The Adrian Peterson story came to what could be the first of many ends on Tuesday. Peterson, who plead no contest to a misdemeanor charge of reckless assault in Texas on November 5, was suspended for the remainder of the year by Commissioner Roger Goodell. Goodell has also already said that Peterson could miss games NEXT year, on top of the remaining six games of this year, which are on top of the nine games he’s already missed waiting this mess out.
The Peterson situation, along with the statement from the league accompanying his suspension, is hard to place in the right context. The League has long been willing to send its players onto the field equipped as human missiles for the excitement of its fans. Only recently did they start dealing with the long-term effects of this approach on the health of its players. The League largely started dealing with on field violence only because it was backed into a corner by science and public pressure.
With in-game violence being shoved into the dark, there really is no surprise that the NFL has left off-the-field violence issues more or less off its radar. The Peterson saga, however, has made two things abundantly clear in light of the League’s recent and high-profile violence issues: (1) the League is about to have a significant fight on its hands with the player’s union — NFLPA — and (2) the National Football League as moral compass is a startling image.
Start with the labor side. Peterson was indicted by a Texas Grand Jury on Friday, September 12. The Vikings immediately deactivated him for that Sunday’s game against New England. Peterson went to Texas, was charged, booked, posted bond and was released.
Monday, September 15, the Vikings reinstate Peterson along with a statement about how he was disciplining a child (great call by the crack staff in Minnesota). Sponsors go ape shit, social commentary crawls out of the woodwork, and Minnesota’s Governor calls Peterson’s actions “a public embarrassment.” By Wednesday, September 17, the Vikings backpedal like a cornerback about to get severely beat on a go route.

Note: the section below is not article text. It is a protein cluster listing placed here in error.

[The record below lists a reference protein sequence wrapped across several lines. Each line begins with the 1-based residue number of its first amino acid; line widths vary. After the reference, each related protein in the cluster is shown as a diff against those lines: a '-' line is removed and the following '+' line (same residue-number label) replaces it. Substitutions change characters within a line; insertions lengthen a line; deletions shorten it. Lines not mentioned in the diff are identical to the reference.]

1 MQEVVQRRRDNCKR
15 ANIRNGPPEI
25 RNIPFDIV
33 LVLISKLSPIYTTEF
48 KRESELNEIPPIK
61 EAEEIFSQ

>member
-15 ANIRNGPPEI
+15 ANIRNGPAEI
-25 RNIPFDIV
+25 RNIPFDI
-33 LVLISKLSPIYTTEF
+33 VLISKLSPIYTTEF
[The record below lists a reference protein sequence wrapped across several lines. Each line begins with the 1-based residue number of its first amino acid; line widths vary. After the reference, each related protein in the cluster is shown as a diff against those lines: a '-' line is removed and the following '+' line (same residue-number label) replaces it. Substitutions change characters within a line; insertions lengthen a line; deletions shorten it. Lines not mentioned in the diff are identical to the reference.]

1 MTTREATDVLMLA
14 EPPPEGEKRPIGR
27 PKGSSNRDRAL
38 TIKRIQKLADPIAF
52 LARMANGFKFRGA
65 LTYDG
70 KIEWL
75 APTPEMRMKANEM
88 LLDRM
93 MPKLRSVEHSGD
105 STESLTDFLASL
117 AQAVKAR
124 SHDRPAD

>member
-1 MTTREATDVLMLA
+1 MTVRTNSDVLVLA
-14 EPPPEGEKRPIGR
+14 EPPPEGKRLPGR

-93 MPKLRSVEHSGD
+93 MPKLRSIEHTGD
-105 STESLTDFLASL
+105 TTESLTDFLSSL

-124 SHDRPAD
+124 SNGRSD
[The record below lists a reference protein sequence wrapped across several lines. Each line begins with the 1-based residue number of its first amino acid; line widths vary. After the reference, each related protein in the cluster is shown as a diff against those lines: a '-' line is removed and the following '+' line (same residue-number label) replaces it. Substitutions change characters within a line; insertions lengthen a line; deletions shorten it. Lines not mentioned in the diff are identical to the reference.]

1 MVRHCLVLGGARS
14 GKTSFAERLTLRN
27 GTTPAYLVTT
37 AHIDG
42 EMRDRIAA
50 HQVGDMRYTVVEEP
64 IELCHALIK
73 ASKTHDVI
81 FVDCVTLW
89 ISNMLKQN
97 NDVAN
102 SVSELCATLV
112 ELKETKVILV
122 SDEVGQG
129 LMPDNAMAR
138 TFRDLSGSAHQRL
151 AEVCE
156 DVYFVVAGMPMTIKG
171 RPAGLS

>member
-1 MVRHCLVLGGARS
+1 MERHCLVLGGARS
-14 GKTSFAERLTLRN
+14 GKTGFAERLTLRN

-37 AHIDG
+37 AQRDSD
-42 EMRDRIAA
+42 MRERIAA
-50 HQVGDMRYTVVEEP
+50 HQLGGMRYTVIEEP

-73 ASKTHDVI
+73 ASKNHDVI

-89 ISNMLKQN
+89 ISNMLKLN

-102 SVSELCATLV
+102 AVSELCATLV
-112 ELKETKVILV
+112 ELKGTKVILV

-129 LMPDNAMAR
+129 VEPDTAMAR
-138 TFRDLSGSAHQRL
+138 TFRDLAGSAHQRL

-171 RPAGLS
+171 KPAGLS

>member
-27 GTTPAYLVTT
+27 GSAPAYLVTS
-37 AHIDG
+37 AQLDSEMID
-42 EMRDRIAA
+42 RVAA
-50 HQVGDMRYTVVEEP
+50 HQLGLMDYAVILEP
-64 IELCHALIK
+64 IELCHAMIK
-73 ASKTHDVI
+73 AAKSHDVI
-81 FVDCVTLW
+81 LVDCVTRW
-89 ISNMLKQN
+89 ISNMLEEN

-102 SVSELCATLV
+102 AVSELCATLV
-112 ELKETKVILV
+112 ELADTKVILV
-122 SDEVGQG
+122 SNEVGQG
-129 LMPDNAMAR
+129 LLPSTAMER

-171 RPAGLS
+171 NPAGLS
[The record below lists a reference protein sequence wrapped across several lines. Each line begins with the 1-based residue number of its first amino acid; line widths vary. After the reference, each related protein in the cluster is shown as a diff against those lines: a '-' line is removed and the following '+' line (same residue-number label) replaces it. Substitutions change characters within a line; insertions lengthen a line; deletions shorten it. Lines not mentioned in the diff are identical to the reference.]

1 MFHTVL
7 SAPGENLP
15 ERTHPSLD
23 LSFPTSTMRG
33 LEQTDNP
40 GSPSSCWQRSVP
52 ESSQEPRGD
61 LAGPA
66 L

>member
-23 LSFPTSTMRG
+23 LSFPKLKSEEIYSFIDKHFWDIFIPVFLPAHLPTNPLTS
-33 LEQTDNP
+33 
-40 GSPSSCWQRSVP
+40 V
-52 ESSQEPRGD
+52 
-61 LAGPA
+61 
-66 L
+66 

And then, like magical fairy dust, came the answer: the Commissioner’s Exempt List. The list appears to act as sort of a purgatory for players. No one really even knew it existed, or at least talked about it, until the League no doubt threw it to the Vikings (and Panthers) as a lifeline in all of this “oh shit, people notice we haven’t done much about our league being hella violent” nonsense. And there Peterson sat, with pay but unable to play until all of this got sorted…a convenient solution that enabled everyone to hit the pause button to go and figure out what the fuck to do now.
From there, things get sticky. There really isn’t a way to justify time on the exempt list as anything other than a suspension. The fact that the player gets paid to sit in the corner away from his friends doesn’t make up for the fact that these guys, above all else, want to be on the field and make their money on the field. Paying a guy for his time shouldn’t make it any less of a suspension in a case like Peterson’s. He wasn’t put there for a special or unique circumstance. He was put there because the League was in trouble, with no exit in site.
Roger Goodell was caught in a hail storm. Let’s not forget Goodell is the same guy that, only a few weeks earlier, suspended Ray Rice for only two games for knocking his fiancé out cold. In public. On camera. His response to Rice, stepping back, was to call in all the women folk for a sit down, (and he couldn’t even do that right), and develop a new domestic violence policy. Eventually the policy was written, like commandments on stone tablets, that a first offense would cost you six games, and lifetime ban came with the second.
While you can mildly applaud Goodell for taking action, it was a day late and several million dollars short when you consider the League’s financial strength and importance. It also, good policy or not, consisted of drawing completely arbitrary lines. What makes six games any better than four or eight? No one knows.